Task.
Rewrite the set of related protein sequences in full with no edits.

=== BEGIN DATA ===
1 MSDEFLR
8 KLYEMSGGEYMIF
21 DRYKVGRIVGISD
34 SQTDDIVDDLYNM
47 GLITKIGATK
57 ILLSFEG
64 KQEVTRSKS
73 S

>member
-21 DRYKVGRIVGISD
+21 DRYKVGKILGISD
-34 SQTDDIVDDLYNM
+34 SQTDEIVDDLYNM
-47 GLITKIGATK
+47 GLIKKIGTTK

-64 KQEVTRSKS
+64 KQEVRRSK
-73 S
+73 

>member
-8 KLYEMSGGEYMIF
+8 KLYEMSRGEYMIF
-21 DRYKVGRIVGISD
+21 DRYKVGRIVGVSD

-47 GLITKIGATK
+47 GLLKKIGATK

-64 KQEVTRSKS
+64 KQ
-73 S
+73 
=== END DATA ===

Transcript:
1 MSDEFLR
8 KLYEMSGGEYMIF
21 DRYKVGRIVGISD
34 SQTDDIVDDLYNM
47 GLITKIGATK
57 ILLSFEG
64 KQEVTRSKS
73 S

>member
-21 DRYKVGRIVGISD
+21 DRYKVGKILGISD
-34 SQTDDIVDDLYNM
+34 SQTDEIVDDLYNM
-47 GLITKIGATK
+47 GLIKKIGTTK

-64 KQEVTRSKS
+64 KQEVRRSK
-73 S
+73 

>member
-8 KLYEMSGGEYMIF
+8 KLYEMSRGEYMIF
-21 DRYKVGRIVGISD
+21 DRYKVGRIVGVSD

-47 GLITKIGATK
+47 GLLKKIGATK

-64 KQEVTRSKS
+64 KQ
-73 S
+73 